Kevin Gausman entered Thursday leading the American League in both FIP and WAR, but any shred of hope that he had of winning this year’s AL Cy Young award flew out the window faster than the ball left the bat on Yandy Díaz’s three-run homer on Thursday afternoon in Toronto. For the second outing in a row, Gausman served up two homers and was touched for five runs en route to an 11–0 trouncing by Tampa, leaving him with numbers likely to be overlooked by awards voters.
In recent weeks, while writing about a few AL Cy Young contenders, I quickly dismissed Gausman’s candidacy. But even before the Rays knocked the 31-year-old righty around, I resolved that at some point I’d dig deeper into his campaign — which, to be clear, has been a very good one — to explore the reasons why.
Gausman entered the season surrounded by high expectations and, for the first time in his career, long-term security. The fourth pick of the 2012 draft by the Orioles hasn’t always lived up to expectations; some years he’s pitched well enough to lead a rotation, and in others he’s been trade fodder and even waiver bait. On the heels of a solid (if abbreviated) 2020 campaign with the Giants, last year he fully broke out, earning his first All-Star selection and placing sixth in the NL Cy Young voting following a 14–6 season with a 2.81 ERA, 3.00 FIP, 227 strikeouts, and 4.8 WAR with the 107-win Nl West champions. That set him up for a huge payday, and just a few days before the lockout began, the Blue Jays opted for Gausman via a five-year, $110 million deal.
Thanks in part to the fact that he didn’t allow a walk or a homer in any of his first five starts — he actually didn’t serve up his first homer until his seventh start and his 50th inning — Gausman has led the league in FIP and WAR since mid-April and still does, with marks of 2.41 and 5.2 despite his recent bumpy ride. Among qualifiers, he additionally owns the league’s lowest walk rate (3.8%), third-highest strikeout-walk differential (24.3%), and fourth-highest strikeout rate (28.1%). That’s impressive stuff, and it certainly suggests a viable Cy Young candidate.
On the other hand, Gausman is now 12–10 with a 3.45 ERA. Leaving aside his rough showing against the Rays opposite Shane McClanahan (who was returning from a 15-day absence due to a shoulder impingement) and that he’s still got time to make three more starts, it’s worth noting that only one pitcher in the past 14 seasons has won a Cy Young with an ERA above 3.00, and that five of the six pitchers who have done so in this millennium led the league either in wins or winning percentage:
Cy Young Award Winners Since 2001 with ERAs of 3.00 or Higher
The only pitcher above who did not lead in either wins or winning percentage is Sabathia, who ranked second behind Josh Beckett (20) in wins and tied with Chien-Ming Wang for third in winning percentage behind Beckett (.741) and Justin Verlander (.750). Not that the electorate is paying as much attention these days to won-loss records, but leading either category is out of reach for Gausman. So is getting his ERA below 3.00 unless he channels Zac Gallen and reels off 24 consecutive scoreless innings over those final three starts.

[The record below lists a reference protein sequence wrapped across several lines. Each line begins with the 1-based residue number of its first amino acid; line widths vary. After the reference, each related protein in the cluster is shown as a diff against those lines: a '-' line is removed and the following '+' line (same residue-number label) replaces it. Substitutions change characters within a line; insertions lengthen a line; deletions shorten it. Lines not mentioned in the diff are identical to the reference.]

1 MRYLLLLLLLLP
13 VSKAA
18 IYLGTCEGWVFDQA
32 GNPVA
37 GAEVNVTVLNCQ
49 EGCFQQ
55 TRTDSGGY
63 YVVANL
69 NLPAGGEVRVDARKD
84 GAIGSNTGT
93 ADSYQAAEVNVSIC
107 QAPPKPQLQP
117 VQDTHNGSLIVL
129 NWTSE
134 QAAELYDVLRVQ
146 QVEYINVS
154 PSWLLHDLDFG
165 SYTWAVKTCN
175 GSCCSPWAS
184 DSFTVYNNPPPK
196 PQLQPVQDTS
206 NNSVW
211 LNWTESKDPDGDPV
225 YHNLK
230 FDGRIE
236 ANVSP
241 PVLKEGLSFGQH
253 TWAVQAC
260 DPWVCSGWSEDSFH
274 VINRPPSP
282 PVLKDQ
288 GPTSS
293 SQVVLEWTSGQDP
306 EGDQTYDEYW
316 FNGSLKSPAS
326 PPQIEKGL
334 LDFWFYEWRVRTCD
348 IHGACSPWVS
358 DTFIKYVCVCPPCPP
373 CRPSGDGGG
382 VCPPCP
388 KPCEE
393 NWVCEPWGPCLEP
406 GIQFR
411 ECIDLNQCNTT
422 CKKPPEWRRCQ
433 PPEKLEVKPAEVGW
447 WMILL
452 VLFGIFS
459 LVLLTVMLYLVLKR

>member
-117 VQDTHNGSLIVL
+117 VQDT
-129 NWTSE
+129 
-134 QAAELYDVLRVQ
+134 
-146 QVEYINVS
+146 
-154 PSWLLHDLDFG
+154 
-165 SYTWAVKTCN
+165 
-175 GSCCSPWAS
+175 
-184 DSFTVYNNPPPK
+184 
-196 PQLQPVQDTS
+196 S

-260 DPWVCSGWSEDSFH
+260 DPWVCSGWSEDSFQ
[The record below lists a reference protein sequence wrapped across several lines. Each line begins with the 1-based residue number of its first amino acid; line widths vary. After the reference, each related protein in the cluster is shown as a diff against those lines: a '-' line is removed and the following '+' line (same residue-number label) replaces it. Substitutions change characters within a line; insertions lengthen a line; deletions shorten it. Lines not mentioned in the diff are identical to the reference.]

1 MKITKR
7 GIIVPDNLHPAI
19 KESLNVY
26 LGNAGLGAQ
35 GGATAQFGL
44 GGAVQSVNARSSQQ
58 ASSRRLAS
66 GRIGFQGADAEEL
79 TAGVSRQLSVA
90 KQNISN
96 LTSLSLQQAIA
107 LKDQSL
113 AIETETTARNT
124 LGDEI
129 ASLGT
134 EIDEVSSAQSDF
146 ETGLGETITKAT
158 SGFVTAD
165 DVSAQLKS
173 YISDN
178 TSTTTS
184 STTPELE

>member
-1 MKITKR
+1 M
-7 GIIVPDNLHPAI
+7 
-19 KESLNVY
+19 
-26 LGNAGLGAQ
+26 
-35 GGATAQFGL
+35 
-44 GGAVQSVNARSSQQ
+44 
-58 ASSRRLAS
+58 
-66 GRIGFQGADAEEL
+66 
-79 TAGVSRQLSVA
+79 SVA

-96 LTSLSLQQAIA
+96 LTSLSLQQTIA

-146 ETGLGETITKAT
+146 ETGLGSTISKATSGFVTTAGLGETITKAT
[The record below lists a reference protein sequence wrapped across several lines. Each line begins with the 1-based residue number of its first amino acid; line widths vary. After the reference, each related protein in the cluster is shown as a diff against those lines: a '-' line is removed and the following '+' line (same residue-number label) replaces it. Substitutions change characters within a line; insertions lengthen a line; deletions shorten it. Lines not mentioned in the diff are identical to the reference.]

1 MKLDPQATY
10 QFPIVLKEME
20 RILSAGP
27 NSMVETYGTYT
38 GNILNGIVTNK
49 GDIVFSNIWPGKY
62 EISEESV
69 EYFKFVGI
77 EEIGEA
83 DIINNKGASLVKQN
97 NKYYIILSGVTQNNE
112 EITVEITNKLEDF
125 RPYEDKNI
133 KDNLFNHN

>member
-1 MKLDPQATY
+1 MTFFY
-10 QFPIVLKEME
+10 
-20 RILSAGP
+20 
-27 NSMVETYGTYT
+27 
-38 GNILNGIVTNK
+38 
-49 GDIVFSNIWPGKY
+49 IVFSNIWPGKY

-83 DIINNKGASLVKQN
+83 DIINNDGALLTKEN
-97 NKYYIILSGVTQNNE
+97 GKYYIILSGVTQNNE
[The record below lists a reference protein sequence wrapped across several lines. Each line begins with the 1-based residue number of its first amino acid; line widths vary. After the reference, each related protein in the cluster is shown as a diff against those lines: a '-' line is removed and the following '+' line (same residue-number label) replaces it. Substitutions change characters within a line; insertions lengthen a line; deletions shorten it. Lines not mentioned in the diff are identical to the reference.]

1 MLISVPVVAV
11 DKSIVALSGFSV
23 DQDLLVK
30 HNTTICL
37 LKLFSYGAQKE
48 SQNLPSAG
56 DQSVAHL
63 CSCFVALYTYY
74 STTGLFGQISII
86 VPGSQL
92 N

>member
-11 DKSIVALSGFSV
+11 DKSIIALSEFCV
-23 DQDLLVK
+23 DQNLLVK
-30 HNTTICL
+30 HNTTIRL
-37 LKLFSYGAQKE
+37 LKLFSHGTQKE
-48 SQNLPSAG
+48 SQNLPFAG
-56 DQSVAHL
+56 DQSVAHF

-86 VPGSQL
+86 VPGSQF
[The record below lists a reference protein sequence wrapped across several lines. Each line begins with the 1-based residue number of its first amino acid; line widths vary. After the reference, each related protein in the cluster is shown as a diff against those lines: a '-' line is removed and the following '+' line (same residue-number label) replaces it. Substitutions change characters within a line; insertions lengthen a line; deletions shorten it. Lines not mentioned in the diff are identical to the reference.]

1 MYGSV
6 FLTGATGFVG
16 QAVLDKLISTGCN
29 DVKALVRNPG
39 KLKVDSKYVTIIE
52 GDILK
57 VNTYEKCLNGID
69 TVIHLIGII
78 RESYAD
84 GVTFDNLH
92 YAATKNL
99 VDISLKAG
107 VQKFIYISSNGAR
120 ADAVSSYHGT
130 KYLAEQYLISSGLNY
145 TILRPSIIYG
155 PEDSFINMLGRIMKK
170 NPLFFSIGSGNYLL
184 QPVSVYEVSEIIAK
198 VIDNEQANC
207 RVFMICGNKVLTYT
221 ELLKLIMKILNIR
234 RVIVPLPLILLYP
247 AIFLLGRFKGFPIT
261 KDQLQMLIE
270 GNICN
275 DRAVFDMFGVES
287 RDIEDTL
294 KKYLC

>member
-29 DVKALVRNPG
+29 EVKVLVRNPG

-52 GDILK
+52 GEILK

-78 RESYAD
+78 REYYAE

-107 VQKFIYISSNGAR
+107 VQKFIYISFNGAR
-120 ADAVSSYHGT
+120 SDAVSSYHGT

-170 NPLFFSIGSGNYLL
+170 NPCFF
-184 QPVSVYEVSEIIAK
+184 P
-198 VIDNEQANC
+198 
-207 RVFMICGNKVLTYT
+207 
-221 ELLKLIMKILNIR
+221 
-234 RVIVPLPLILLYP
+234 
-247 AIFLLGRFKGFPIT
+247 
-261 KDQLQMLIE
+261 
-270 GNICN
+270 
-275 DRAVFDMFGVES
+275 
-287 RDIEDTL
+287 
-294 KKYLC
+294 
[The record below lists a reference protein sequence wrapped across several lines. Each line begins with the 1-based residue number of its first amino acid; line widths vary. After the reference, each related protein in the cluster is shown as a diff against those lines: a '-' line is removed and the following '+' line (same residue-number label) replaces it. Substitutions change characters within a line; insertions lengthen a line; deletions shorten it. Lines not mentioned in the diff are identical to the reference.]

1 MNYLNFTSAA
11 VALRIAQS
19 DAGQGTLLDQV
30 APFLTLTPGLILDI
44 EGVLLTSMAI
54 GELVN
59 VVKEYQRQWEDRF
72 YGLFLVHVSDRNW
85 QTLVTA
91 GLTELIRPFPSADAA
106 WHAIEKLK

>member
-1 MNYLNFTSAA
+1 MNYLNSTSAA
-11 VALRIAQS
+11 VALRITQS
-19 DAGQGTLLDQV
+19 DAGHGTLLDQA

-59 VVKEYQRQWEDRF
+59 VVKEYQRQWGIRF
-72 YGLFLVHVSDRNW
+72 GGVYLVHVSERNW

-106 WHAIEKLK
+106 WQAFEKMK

Without that, here’s how he stacks up against the other pitchers I’ve included in my previous Cy Young breakdowns, with the additions of Framber Valdez and Shane Bieber (whom Dan Szymborski highlighted earlier this week), as both have been making late pushes.
AL Cy Young Candidates
Yellow = best in group.
Verlander, who still leads the AL in wins and ERA following an 18-day IL stint for a right calf injury, remains the frontrunner for the award, with Cease, McClanahan, and Ohtani the top alternatives if he falters and one of them gets hot. Bieber has been exceptional lately but still has the highest ERA of the bunch this side of Gausman, and Valdez isn’t likely to steal votes away from his more famous teammate.
Gausman is on the outskirts of the award race because of the massive gap between his ERA and his FIP; at 1.04 runs per nine, it’s the widest of any AL ERA qualifier and one of only two in either league that’s above 1.00. Patrick Corbin (1.24, via a 6.11 ERA and 4.87 FIP) is the other, and the next largest gap after that of Gausman belongs to Aaron Nola (0.68, via a 3.31 ERA and 2.63 FIP). The second-largest gap among AL qualifiers belongs to Gausman’s teammate, José Berríos (0.39, via a 5.07 ERA and 4.68 FIP).
For Gausman that gap exists because of an astronomical .365 BABIP. Not only is that the majors’ highest this year (six points ahead of Corbin), but it’s also the highest of any pitcher qualified for the ERA title since 1901 — since before the earned run became official (1913), in other words.
Highest BABIPs Among ERA Qualifiers Since 1901
Excludes 2020 season.
I left out a pair of Nationals from the pandemic-shortened 2020 season, Corbin (.362 in 65.2 innings) and Max Scherzer (.355 in 67.1 innings), and could have excluded pitchers from the shortened 1918, ’81, and ’94 seasons as well, but decided their campaigns were substantial enough. Elsewhere on the list, guys like Rusch, Sele, and Snell are reminders of debates over DIPS theory that go back over 20 years. If there’s good news for Gausman, it’s that his BABIP dropped six points on Thursday; maybe he can escape the top spot before season’s end.
In the time before Statcast, we often described pitchers with high BABIPs as unlucky, especially if they were stuck playing in front of bad defenses or good ones that seemed to time their bad days with the given pitcher’s appearances. Even these days, that’s still not uncommon, but we have more sophisticated tools to remind us that not all contact is created equal. And while Gausman is among the best in the game when it comes to defense-independent outcomes, his stats on contact leave something to be desired: